You must have heard about a VRM while appreciating the construction of a motherboard or reviewing your perfectly designed GPU. But what exactly is it? Valid question.
A VRM is an abbreviated form of a Voltage Regulator Module. It is used to control the voltage levels in a CPU or a GPU (Graphics Processing Unit) so that they do not reach the maximum voltage and burn out. They are also important when trying to overclock your CPU or the GPU.
In this blog, we will discuss how a VRM works on a motherboard and how it affects the computer. So, let’s start!
What Is a VRM?
VRMs are an essential part that most people do not know about. It resides in the CPU or GPU motherboard and works to maintain the power of the system at a consistent rate. In other words, it helps provide clean power to the system by altering the voltage at the desired level.
How Does a VRM Help a Computer?
You may not even have to worry about a VRM and its performance unless you are overclocking the CPU or the GPU because a basic VRM works adequately to provide enough clean power to the system.
But with overclocking, you are trying to increase the system’s efficiency. So, with the benefit of a CPU or a GPU running at speed better than the one it was designed to do, it can push the limits of a VRM. This is where it becomes crucial to make a VRM of the best quality.
A poor VRM can affect your gaming experience badly, and it may create unexpected shutdowns and lag the system when it is under load. But the condition is worsened when a CPU or a GPU is overclocked.
What happens is that with a CPU demanding more power, the VRM supplying the power needs to be of exceptional quality too. Hence, it is recommended that for overclocking, a good VRM is used on the motherboard for improved performance.
How Does a CPU Use VRM?
The average voltage in a CPU is around 1.5V. The VRM works to maintain this voltage and ensures that it does not drop down or, worse, go high enough to burn the CPU down.
Often, in a modern CPU, you will find the VRM attached to the motherboard through the help of some intricate soldering. However, other types of CPUs come attached to the voltage regulator components. So, there is no need for a separate VRM there.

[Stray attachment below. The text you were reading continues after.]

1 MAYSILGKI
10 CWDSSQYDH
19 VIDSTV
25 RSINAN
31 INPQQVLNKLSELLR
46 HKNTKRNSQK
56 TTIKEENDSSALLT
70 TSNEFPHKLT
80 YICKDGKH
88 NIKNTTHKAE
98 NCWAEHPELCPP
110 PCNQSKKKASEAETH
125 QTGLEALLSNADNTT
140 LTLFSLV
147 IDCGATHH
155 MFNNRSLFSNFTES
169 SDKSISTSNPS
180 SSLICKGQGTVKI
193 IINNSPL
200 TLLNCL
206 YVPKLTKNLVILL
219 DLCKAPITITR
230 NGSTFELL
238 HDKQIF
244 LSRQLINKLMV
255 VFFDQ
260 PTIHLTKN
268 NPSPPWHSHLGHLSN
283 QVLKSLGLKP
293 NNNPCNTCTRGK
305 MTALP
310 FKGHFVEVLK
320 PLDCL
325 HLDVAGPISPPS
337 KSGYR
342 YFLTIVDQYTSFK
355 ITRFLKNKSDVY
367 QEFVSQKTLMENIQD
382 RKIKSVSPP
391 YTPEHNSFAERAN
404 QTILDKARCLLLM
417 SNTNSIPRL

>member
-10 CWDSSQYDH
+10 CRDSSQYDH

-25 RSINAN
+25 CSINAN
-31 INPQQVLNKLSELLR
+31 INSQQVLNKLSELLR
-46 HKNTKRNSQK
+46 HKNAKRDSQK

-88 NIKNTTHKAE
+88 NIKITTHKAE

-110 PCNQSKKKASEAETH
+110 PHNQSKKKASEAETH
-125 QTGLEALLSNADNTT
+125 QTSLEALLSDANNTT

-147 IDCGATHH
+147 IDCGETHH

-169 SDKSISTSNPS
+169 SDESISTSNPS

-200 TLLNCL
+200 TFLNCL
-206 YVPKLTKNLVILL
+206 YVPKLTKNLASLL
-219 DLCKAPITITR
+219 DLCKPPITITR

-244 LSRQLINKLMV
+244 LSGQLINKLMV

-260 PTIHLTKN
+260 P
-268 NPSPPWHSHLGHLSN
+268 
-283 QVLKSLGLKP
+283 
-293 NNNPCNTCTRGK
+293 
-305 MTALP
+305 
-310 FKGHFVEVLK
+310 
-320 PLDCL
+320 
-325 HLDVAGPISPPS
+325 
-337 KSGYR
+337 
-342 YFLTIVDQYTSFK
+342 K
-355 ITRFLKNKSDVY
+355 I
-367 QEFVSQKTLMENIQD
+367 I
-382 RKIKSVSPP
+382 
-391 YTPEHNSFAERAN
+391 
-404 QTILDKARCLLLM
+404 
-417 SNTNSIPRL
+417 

How Does a GPU Use VRM?
A GPU requires far more power than a CPU, so it is no surprise that they need a high-quality VRM to do this job. The maximum voltage that a GPU may need is up to 12V, which is a lot if you compare it with the mere 1.5V of a CPU.
However, the mechanism is the same for both the CPU and the GPU. The power is sent from the power supply unit to the VRM and then to the CPU/GPU, and the VRM ensures it is not above the maximum voltage limit.
Since the VRM is the regulator, it may break down the GPU if the current is too high to control.
If you want to prevent GPU overheating, enable the Wattman that will keep you updated with the GPU temp. Open your PC and right-click on the desktop. Next, tap on “Radeon Settings” > “Gaming” > “Global Settings” > “Global Wattman“.
A VRM is an integral part of the motherboard. Without it, a CPU or a GPU may not be able to function correctly. On top of it all, if you are overclocking your CPU or GPU, it may not be possible without a high-functioning VRM. We hope this blog was helpful and easy enough to guide you towards understanding a VRM.
Frequently Asked Questions
Absolutely. Even if the system is not overclocked, the VRM can affect the performance of a computer. Plus, it may lead to an early breakdown if not maintained properly. You can do a few things to maintain the temperature of the VRM and install fans within the CPU.
It is a set of three components; capacitor, MOSFET, and chokes. You can find this on the motherboard right above the processor’s socket on your left side.
In a CPU, the standard temperature of the VRM can rise to 80 degrees and sometimes even 100 degrees. As for the GPU, the VRM temperature may go as high as 120 degrees.
The component inside the VRM may become damaged. Moreover, the CPU’s functionality will decrease and start lagging.